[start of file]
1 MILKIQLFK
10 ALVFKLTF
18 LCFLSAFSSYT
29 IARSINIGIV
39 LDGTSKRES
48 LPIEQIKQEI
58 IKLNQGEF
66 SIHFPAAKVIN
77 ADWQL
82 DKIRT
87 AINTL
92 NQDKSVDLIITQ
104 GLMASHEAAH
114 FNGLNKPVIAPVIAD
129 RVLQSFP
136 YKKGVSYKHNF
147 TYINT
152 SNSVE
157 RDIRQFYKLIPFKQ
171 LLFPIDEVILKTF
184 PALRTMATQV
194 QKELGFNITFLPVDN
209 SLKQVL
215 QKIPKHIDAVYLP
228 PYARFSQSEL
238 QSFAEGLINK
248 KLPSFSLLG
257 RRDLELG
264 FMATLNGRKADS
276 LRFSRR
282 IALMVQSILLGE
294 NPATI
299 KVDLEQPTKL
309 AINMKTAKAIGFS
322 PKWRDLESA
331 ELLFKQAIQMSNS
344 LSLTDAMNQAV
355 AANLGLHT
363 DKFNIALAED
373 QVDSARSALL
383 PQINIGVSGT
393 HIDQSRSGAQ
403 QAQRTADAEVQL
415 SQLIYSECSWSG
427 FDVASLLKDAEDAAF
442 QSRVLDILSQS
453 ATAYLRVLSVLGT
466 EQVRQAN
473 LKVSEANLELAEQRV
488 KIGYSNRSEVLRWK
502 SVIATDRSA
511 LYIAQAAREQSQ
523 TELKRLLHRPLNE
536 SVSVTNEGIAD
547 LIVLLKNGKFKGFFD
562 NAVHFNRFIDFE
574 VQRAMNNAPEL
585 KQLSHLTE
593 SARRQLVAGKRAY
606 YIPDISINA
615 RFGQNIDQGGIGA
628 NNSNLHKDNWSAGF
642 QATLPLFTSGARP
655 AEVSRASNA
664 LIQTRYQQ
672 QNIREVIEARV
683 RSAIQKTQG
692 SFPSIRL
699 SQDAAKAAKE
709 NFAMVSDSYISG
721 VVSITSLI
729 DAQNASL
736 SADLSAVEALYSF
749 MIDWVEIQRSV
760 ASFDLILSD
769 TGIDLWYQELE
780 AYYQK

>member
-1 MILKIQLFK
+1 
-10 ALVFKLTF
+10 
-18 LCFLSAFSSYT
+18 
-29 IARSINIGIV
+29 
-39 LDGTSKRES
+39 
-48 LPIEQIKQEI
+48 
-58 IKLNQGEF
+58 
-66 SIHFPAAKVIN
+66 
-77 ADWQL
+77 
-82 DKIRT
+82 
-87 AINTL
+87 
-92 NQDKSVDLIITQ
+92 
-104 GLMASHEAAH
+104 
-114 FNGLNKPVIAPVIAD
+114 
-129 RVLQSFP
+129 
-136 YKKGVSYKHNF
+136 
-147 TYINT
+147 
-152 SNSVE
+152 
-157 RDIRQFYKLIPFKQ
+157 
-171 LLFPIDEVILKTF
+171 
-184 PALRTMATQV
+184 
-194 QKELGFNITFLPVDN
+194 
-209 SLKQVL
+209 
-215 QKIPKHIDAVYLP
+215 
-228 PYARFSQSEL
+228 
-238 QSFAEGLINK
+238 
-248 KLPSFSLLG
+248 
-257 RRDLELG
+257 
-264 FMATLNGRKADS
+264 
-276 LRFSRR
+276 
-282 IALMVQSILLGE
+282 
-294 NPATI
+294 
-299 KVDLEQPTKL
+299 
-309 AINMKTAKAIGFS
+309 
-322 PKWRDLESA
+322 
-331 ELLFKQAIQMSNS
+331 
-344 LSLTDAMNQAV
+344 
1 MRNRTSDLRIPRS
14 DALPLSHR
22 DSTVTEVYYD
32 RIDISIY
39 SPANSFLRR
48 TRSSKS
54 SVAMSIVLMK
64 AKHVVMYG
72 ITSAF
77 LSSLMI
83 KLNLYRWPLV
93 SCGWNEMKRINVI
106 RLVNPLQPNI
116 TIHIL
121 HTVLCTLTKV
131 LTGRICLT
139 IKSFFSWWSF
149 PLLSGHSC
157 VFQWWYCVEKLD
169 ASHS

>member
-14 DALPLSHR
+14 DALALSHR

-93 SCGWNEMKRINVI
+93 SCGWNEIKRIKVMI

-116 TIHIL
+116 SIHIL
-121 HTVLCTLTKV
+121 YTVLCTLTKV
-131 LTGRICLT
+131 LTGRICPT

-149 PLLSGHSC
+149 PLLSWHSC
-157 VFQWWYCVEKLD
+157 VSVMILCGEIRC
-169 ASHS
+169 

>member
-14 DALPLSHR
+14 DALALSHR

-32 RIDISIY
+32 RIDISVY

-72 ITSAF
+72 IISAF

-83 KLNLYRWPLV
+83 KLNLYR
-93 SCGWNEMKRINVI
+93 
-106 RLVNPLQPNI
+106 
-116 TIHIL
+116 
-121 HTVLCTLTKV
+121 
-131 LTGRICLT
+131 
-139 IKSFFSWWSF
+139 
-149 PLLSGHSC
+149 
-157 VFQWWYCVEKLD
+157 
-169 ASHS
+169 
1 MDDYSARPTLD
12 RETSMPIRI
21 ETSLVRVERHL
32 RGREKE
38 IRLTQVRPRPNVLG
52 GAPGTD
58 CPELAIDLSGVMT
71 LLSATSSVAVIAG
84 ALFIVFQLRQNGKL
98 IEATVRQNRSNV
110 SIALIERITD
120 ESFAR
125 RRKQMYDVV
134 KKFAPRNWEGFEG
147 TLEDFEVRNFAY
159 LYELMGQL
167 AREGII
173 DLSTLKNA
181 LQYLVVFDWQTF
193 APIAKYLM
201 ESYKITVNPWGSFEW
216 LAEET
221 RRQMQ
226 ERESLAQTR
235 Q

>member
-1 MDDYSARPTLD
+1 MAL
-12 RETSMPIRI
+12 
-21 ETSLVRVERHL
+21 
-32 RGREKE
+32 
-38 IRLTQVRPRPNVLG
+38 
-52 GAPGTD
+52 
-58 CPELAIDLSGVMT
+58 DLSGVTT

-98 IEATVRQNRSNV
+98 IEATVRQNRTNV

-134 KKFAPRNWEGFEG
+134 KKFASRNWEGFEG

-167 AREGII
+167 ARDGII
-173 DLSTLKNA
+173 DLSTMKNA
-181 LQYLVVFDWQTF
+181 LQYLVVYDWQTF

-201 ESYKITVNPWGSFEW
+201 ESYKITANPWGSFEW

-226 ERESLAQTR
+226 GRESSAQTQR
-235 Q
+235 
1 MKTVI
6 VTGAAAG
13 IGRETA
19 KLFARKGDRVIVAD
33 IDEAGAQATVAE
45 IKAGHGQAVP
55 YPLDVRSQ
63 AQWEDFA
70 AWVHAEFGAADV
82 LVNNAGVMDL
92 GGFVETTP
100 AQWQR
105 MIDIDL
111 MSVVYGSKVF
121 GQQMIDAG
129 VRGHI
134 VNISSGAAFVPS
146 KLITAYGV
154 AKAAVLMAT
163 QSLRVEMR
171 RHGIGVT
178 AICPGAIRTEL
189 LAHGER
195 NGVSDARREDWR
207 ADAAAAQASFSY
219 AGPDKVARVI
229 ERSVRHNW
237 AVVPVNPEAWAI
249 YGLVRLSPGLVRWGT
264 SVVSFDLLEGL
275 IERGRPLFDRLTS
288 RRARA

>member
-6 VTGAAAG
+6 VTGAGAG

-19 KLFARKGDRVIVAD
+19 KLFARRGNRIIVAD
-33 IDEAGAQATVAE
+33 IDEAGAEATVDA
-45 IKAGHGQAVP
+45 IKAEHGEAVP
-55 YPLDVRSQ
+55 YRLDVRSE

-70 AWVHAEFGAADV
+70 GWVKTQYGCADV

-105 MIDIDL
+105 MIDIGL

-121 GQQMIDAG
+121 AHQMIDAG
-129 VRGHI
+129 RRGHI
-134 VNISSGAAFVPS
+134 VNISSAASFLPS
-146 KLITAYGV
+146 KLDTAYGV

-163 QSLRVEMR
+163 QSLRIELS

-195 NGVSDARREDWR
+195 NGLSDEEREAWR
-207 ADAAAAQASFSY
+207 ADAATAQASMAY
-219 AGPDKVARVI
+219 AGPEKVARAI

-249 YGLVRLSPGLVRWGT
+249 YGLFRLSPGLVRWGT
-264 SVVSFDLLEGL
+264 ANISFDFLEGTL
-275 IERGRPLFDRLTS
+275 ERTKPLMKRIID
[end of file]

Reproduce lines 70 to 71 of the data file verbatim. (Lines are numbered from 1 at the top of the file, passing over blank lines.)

709 NFAMVSDSYISG
721 VVSITSLI